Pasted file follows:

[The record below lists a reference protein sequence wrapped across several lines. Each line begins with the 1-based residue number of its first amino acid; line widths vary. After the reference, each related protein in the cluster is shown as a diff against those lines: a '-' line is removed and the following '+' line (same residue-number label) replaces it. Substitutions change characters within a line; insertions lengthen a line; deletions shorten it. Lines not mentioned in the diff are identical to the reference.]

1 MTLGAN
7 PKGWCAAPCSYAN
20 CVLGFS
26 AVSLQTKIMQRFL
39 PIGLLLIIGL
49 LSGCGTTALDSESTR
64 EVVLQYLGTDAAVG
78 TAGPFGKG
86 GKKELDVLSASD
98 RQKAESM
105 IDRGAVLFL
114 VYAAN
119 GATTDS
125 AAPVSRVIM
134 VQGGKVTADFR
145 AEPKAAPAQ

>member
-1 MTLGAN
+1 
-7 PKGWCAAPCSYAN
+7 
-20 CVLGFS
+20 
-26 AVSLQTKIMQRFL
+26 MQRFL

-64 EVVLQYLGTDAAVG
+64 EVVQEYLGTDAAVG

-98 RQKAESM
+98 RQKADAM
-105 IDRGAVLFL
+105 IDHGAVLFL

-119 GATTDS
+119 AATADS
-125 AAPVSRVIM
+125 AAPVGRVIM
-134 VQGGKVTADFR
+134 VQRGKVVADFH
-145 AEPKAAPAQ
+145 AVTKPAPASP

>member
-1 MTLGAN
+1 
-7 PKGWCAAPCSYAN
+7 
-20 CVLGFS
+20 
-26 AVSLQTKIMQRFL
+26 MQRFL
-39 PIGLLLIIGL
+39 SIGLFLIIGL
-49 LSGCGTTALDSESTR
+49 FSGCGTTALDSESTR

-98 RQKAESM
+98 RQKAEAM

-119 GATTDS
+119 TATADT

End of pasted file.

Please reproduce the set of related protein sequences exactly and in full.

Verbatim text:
[The record below lists a reference protein sequence wrapped across several lines. Each line begins with the 1-based residue number of its first amino acid; line widths vary. After the reference, each related protein in the cluster is shown as a diff against those lines: a '-' line is removed and the following '+' line (same residue-number label) replaces it. Substitutions change characters within a line; insertions lengthen a line; deletions shorten it. Lines not mentioned in the diff are identical to the reference.]

1 MTLGAN
7 PKGWCAAPCSYAN
20 CVLGFS
26 AVSLQTKIMQRFL
39 PIGLLLIIGL
49 LSGCGTTALDSESTR
64 EVVLQYLGTDAAVG
78 TAGPFGKG
86 GKKELDVLSASD
98 RQKAESM
105 IDRGAVLFL
114 VYAAN
119 GATTDS
125 AAPVSRVIM
134 VQGGKVTADFR
145 AEPKAAPAQ

>member
-1 MTLGAN
+1 
-7 PKGWCAAPCSYAN
+7 
-20 CVLGFS
+20 
-26 AVSLQTKIMQRFL
+26 MQRFL

-64 EVVLQYLGTDAAVG
+64 EVVQEYLGTDAAVG

-98 RQKAESM
+98 RQKADAM
-105 IDRGAVLFL
+105 IDHGAVLFL

-119 GATTDS
+119 AATADS
-125 AAPVSRVIM
+125 AAPVGRVIM
-134 VQGGKVTADFR
+134 VQRGKVVADFH
-145 AEPKAAPAQ
+145 AVTKPAPASP

>member
-1 MTLGAN
+1 
-7 PKGWCAAPCSYAN
+7 
-20 CVLGFS
+20 
-26 AVSLQTKIMQRFL
+26 MQRFL
-39 PIGLLLIIGL
+39 SIGLFLIIGL
-49 LSGCGTTALDSESTR
+49 FSGCGTTALDSESTR

-98 RQKAESM
+98 RQKAEAM

-119 GATTDS
+119 TATADT